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Heading off danger: Concussions and teens

It’s a hot July afternoon, just before a thunderstorm. The Bonnette family is in the living room next to a fan, discussing schedules. 17-year-old Giuliana Bonnette plays the right side position for the varsity volleyball team at Dominion High School in Sterling. She is now recovered from two concussions she suffered in the spring.

“It started out as just a really bad headache, and a little bit of confusion,” Bonnette said.

These were Giuliana Bonnette’s symptoms after her first concussion 6 months ago. Her head slammed against the ground during volleyball tryouts. It was first diagnosed as whiplash.

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Sport Safety International Launches Concussion Instructor Program

WAYNE, NJ – Having educated over 93,000 people from 23 countries in over 120,000 online sport safety courses since 2011, Sport Safety International announced today that it has launched a new initiative that a will arm those who provide concussion education with new tools to get the job done.

The Concussion Wise ™ Instructor program the first comprehensive, nationally standardized concussion education program in the United States that is specifically designed to prepare instructors to educate coaches, parents and athletes about the prevention and initial care of sports related concussion.

“There is an overabundance of informational material available in print and online regarding concussion prevention and management.” says Dr. Robb Rehberg, co-founder of Sport Safety International and creator of the ConcussionWise program. “However, to date there are no standardized programs designed to prepare those responsible for educating coaches, parents, and athletes that ensure current, accurate and consistent information is being used.” Rehberg says all Concussion Wise ™ courses are based on the latest recommendations and guidelines, including those developed by the Centers for Disease Control and Prevention, American Medical Society for Sports Medicine, National Athletic Trainers’ Association, American Academy of Neurology, and the recommendations from the 4th International Conference on Concussion in Sport (Zurich 2012).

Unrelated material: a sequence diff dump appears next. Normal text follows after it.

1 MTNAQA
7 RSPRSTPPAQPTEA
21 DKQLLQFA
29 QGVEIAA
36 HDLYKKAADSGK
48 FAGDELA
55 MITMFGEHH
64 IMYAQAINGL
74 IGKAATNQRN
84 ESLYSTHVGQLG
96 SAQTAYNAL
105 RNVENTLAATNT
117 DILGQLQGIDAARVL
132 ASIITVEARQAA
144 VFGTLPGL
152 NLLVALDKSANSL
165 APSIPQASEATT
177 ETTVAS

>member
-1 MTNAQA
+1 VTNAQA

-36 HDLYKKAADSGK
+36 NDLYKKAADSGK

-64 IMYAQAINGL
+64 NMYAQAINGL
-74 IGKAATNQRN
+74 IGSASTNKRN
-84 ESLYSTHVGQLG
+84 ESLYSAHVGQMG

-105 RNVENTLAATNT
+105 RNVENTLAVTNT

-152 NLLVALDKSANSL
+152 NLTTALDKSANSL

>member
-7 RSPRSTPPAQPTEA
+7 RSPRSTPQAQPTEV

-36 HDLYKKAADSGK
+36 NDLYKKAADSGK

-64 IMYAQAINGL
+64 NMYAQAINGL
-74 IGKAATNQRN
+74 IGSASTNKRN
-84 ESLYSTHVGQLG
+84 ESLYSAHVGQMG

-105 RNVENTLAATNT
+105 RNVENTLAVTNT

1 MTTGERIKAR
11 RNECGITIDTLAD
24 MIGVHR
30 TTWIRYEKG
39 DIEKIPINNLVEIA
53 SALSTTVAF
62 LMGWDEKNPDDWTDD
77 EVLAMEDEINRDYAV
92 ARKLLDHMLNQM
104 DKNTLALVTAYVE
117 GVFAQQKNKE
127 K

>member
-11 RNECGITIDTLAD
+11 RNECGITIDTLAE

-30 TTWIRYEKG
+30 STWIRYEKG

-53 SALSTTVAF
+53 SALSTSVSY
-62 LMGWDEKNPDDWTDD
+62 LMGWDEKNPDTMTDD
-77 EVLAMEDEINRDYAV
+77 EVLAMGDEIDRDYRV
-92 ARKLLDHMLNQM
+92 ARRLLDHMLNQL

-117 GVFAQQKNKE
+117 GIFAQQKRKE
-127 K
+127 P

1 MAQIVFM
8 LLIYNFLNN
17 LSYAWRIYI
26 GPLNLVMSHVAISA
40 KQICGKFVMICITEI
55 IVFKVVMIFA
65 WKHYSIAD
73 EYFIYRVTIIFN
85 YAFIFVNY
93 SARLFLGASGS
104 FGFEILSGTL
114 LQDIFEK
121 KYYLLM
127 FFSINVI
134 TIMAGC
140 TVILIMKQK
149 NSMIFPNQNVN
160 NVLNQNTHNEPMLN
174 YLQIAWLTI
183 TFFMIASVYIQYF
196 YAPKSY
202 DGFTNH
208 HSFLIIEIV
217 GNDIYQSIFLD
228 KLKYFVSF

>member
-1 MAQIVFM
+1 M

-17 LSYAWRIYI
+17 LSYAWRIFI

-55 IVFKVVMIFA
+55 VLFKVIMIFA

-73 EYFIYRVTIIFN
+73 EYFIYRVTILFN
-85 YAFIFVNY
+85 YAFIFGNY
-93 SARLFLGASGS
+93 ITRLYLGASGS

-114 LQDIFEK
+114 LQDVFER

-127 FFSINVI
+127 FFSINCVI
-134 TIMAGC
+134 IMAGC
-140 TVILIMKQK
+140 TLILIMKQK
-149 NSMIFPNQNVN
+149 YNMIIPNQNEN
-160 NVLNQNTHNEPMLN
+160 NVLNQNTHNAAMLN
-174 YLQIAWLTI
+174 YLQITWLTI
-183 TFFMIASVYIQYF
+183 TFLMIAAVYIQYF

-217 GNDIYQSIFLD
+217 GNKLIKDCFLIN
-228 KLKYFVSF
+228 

Think CPR training, but for Concussion
Rehberg sees many parallels between concussion education and early CPR education, citing that concussion management and CPR are both based on universally accepted recommendations and guidelines that are reviewed periodically by experts, and updated based on the latest research. “For over 40 years, the delivery of standardized, consistent education how to respond to a cardiac emergency has been delivered quite effectively through standardized education programs delivered by trained CPR instructors, and as a result, many lives have been saved.” Rehberg says. What we’ve done is taken the CPR instructor model and used it to create a program through which instructors can offer standardized concussion education without having to piece together a course on their own. We believe this result will be course participants who are better prepared to prevent, recognize, and provide initial care for athletes suffering from concussion. Think CPR training, but for concussion prevention and management.”

According to the Centers for Disease Control and Prevention, as many as 173,285 sports and recreation related traumatic brain injuries sustained by children and adolescents are treated in emergency departments in the United States each year. In response to the growing concern over concussion in youth athletes, laws designed to help prevent and properly manage sports related concussions have been enacted in all 50 states. Education of coaches, parents, athletes and coaches is an important component of the laws. The concern over concussions prompted President Obama to hold a summit on sports safety and concussions at the White House late last month.
Rehberg says that after successfully completing the instructor program, Concussion Wise ™ Instructors are authorized to teach using the Concussion Wise ™ Live video and presentation materials, which are based on the organization’s popular online courses of the same name. Additionally, all course participants receive a certificate of completion. Coaches who complete the program are also eligible to be listed on the Concussion Wise ™ Registry, an online searchable database of coaches who are Concussion Wise ™ trained.